when I lament the things I haven’t taught my daughter

I have tried to write about other things.

I have a backlog of posts, somewhere near forty now, that wait, undone, until an appropriate time.

They are thoughts from another time of life . . . years ago, months ago . . . a time I feel disconnected from today. . .

Today, I record my tears in a book and go on with the business of being and doing.

This life transition is hard. As hard as ever I expected.

No matter what I tell myself — that it is good, that the way has been made and marked out so clearly (which is more than I could have ever asked or imagined) the ache I’ve stuffed has surfaced. And the days are indeed evil.

Every moment matters now. And I despise myself when I waste one.

Sometimes I wonder if I am just not strong enough to face the sadness in life.

I try to avoid this sort of pain most of the time. I carefully give pieces of my heart to certainty.

In six weeks a five-foot-one-inch tall gigantic piece of my heart will leave home for college.

I am proud of her, excited for her, worried, sad and empty all at once.

* * * * *

I am taking apart the boards of photos from her graduation party and recital. The month has passed so quickly.

The little face on shiny paper in my hand speaks to me in her tiny, high-pitched cartoon voice of cats, and flowers, and dresses, and stories, and baby brothers . . .

. . . I wonder sometimes if it would not be so painful to let go of our children if we did not capture their souls and preserve them in time, treasuring what they were and not what they are . . .

Because the reality is, I am thankful for the woman she has become. I do not really want her to be the baby again, the toddler, the third grader, the middle schooler . . . but the pictures tell me I do.

* * * * *

Two weeks ago, it started.

I awakened with a gasp in the night. This is happening. She is leaving us.

It’s in the night-time that the regret pours out of me.

In the darkness, I beat myself for every moment of imperfect parenting. For all the things left untaught or unlearned. Every failure, every falling short, rushes to my head the moment I lie down. I have not been the example of hospitality, of devotion to church, of selfless ministry, of making time for friends, of deep connection and constant communication with family . . .

* * * * *

Last Sunday night, I put away my work after midnight and headed to bed.

Maybe if I exhaust myself, I will fall right to sleep, unconscious of ache.

But the last thing I read as I laid down was a message from my mom. And I think about her and how this night must be hard for her, too. My sister was on her way to Washington, and now all her children will live more than a thousand miles away.

I thought about my mom and the leaving and the letting go. And how many times through our lives she has done that with all four of her children.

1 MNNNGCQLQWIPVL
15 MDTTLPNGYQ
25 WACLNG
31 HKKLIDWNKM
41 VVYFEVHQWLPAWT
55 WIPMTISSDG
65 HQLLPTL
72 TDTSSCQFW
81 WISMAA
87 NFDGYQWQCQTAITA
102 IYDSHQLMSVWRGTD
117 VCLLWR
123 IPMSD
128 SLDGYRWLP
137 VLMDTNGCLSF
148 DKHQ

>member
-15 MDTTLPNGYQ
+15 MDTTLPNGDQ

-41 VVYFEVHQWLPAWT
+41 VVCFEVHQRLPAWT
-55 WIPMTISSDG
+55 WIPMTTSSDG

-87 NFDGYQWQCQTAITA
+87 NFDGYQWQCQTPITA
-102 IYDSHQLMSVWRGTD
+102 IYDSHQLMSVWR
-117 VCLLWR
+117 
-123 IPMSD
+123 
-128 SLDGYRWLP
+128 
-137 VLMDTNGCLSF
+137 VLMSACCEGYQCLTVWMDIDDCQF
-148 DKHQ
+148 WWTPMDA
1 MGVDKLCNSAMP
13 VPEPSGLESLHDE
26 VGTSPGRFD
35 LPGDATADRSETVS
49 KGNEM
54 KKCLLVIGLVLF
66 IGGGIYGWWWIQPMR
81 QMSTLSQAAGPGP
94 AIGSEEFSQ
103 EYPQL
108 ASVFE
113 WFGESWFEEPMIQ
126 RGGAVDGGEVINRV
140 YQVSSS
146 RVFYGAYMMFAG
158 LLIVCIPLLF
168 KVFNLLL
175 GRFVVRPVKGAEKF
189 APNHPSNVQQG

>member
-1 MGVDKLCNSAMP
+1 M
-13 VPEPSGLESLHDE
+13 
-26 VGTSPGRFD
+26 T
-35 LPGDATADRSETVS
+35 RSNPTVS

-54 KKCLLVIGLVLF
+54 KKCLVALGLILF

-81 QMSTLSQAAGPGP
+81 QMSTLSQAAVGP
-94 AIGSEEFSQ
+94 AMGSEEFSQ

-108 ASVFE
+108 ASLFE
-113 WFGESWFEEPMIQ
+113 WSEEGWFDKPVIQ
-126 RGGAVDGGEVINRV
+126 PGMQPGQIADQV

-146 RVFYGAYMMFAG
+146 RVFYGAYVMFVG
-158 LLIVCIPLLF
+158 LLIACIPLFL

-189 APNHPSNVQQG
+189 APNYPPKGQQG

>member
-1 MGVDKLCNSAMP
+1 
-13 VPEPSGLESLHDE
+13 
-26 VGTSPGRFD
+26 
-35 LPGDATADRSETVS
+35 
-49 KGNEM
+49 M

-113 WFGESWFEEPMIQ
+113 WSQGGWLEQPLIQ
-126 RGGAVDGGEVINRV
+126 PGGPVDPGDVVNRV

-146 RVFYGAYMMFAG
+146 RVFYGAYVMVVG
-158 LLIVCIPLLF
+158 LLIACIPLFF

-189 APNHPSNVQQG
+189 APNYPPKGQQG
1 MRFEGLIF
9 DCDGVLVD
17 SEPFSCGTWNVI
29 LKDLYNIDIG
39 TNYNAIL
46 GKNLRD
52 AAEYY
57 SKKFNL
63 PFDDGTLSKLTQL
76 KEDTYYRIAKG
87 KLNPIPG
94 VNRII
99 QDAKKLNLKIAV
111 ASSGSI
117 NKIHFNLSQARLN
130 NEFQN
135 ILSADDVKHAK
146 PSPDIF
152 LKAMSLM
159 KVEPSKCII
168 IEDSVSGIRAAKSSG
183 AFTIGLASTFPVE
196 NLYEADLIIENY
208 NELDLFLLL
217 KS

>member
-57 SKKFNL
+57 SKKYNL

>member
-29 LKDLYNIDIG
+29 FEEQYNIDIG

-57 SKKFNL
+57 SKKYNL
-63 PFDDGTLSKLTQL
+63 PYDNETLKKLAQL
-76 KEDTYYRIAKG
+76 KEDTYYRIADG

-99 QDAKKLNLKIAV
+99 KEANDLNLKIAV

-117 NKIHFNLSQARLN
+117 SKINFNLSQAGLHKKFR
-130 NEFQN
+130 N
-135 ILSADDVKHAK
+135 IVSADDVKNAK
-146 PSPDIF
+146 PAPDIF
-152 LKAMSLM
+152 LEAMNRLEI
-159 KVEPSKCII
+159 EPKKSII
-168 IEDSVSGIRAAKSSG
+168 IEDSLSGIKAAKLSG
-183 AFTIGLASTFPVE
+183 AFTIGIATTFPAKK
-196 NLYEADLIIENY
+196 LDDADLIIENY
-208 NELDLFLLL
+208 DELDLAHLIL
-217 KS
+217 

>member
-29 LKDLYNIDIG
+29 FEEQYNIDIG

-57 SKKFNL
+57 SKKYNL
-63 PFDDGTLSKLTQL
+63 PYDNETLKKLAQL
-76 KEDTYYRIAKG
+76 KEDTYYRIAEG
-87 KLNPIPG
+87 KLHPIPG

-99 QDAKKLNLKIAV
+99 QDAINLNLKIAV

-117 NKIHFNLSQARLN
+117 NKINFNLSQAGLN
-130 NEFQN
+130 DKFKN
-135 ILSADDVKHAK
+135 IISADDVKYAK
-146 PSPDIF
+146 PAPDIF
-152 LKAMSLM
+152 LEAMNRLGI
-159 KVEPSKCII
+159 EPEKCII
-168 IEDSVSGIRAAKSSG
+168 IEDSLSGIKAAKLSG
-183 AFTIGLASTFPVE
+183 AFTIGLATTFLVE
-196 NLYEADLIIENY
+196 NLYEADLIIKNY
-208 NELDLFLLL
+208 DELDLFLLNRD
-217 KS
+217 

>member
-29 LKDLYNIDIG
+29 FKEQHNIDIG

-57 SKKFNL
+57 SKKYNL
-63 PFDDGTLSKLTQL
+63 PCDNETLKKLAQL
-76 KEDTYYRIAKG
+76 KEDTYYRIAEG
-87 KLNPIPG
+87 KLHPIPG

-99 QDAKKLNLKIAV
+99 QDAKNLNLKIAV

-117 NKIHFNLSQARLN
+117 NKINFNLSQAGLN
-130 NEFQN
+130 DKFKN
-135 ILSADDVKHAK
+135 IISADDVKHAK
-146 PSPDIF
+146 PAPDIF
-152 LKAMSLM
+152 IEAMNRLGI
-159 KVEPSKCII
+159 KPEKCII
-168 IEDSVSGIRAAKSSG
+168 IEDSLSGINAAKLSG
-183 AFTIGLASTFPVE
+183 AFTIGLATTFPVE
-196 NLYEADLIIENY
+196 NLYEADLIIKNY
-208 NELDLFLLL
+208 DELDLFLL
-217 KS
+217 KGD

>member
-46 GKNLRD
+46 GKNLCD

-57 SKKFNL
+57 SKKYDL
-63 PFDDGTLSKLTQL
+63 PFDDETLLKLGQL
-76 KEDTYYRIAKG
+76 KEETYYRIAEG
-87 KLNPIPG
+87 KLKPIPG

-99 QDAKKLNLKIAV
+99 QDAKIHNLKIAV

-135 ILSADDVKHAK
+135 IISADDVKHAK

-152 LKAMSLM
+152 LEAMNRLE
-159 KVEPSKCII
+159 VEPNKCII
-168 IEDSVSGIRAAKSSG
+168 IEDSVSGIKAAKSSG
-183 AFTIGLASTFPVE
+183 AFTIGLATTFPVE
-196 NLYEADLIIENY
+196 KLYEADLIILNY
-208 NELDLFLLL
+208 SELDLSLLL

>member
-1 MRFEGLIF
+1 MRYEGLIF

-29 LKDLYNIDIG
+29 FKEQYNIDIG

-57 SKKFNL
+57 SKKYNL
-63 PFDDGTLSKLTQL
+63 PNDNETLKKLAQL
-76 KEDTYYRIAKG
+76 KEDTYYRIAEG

And all week I have been thinking about how I love my mom more as my children get older.

More than I did when I so excitedly rushed off to college. More than when we fought about wedding plans. More even than the day my only daughter was born, and I grieved the day an ungrateful word would come out of that sweet six pound piece of heaven — and they would if there was any justice for mothers . . .

* * * * *

I remember clearly the day my mother lamented that she had not taught me how to cook.

“I am sending you out into the world and I’ve never taught you these things!” she said.

I assured her I would be fine. And I have been. I could write a chapter on all the cooking lessons I’ve learned from her that she never directly taught me. . .

We were driving last Monday, my daughter and me. And something reminded us of my mom.

Wonderful things about my mother came to my mind and I said them aloud. We laughed at how much Katie is so much like her.

And then I said some things I have learned from my mom. The loving of babies and husband and cats and books and family and food and musicals and color and gardens and garage sales and farms and sunflowers and seashells and teacups and sunshine and generosity and morality and God.

And as I speak aloud these inherited loves, I realize the most important things I’ve learned from my mom never came from an actual lesson at all but from a life . . . and that the learning is still going on today.

* * * * *

She was just here, my mom.

Last month, my mom and dad drove a thousand miles to witness my daughter’s graduation from high school. They worked all weekend alongside me, preparing for Katie’s big recital and party. They printed programs, did laundry, fixed a toilet, shopped for groceries — and they had to be tired. My mom and I stayed up late making cheesecakes and ran late on the day of the recital attempting to gracefully frost petit fours that I had cut incongruously.

Apparently we are still learning cooking . . . my mom and I together.

Learning from my mother did not end when I left home.

* * * * *

I am grateful for this lesson. A lesson my mom never spoke:

I will always be Katie’s mother. And she will always be my daughter.

She will be influenced by who I become as much as by who I was. 

And gratitude for God’s mercy and grace for what our relationship can be gives me peace.

* * * * *

Twenty-six years ago, my mom took me to college. Not many months later, she went back to the other side of the world.

We had only letters back then. No phone (not in my dorm room and not in their house in Bangladesh). No email. And the letters took weeks.

I marvel at how my mom was able to do that. And I will think about her a million times this year. And maybe I will get better at calling and not just thinking.

I still have so much to learn.

* * * * *